My Quilt History- Part 1, The Rachael Quilt

I'm about to show you photos of my first ever quilt... Some might think this is a brave thing to do because there's enough wrong doings for the Quilt Police to lock me up and throw away the key!

Before I unleash the quilt in question let me just fill you in on some of my background.
Two years ago I had no idea that I'd be a quilter. I'd dabbled in a bit of easy sewing off and on in my life. One day I got it into my head I'd like to make some shirts using bright modern fabric for GBF. Whilst cruising the internet I'd come across some amazing fabric stores, in particular the ever wonderful Quilthome. Amy Butler's Belle range was the rage and I fell in love with the orange and turquoise colourway.

Around the same time, again on the internet I noticed The 2008 Craft and Quilt Fair was on at Darling Harbour, Sydney, that weekend. I mentioned it to GBF and he agreed it would be nice to look at some quilts so off we went the next day. Needless to say I came home with a rotary cutter and cutting board. In no time I'd planned and picked some fabrics from Quilthome. I was conscious not to pick the fabrics from the one designer. I felt there was more challenge in finding fabrics that matched from different ranges. Quilthome has a tool called a design cart that helps you see your chosen fabrics next to each other. I ended up with gorgeous fabrics by Joel Dewbury, Anna Marie Horner, Tula Pink and of course Amy Butler.

I also found this fabulous fabric from Alexander Henry that I like to think looks like me.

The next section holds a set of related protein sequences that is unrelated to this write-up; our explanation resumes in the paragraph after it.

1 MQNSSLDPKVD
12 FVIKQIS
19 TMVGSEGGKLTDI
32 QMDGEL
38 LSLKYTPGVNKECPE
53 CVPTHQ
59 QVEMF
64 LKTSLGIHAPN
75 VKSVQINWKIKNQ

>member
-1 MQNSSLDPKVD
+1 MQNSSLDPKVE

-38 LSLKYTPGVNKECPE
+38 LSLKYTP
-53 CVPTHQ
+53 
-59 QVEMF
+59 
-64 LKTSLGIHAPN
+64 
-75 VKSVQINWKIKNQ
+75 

I didn't think to have lessons or even get a book, but I did have a magazine article on how to make a baby quilt with squares and I thought squares would look great. Armed and dangerous with a rotary cutter my adventure began.

Using a rotary cutter was a bit strange at first. My only experience with such a tool was cutting pizzas. It was all so much fun whizzing away that I wasn't very accurate with my cutting. I do remember at some point wondering out aloud what the margin of error might be.

Soon I had lots of squares!!! When I laid them out they filled the lounge room of the apartment we were living in then. I played for ages adjusting their positions but still managed to get some like ones next to each other. I'm positive a naughty pixie swapped some blocks around when I wasn't looking.

So the sewing began, I'd heard about quarter inch seams but I figured being all squares it wouldn't matter too much, so most of the time I just used the edge of the foot on my machine. ( I was sewing on an old 1960's Bernina that had been rescued from a garage sale ). It was fun sewing the long strips of squares. Vroom, vroom, vroom, I drove that machine like a racing car!
It was when I started sewing the rows together I discovered that accuracy whilst cutting and sewing really IS important! I don't think ANY of my corners match up. Oh well, at least it looks handmade said GBF encouragingly.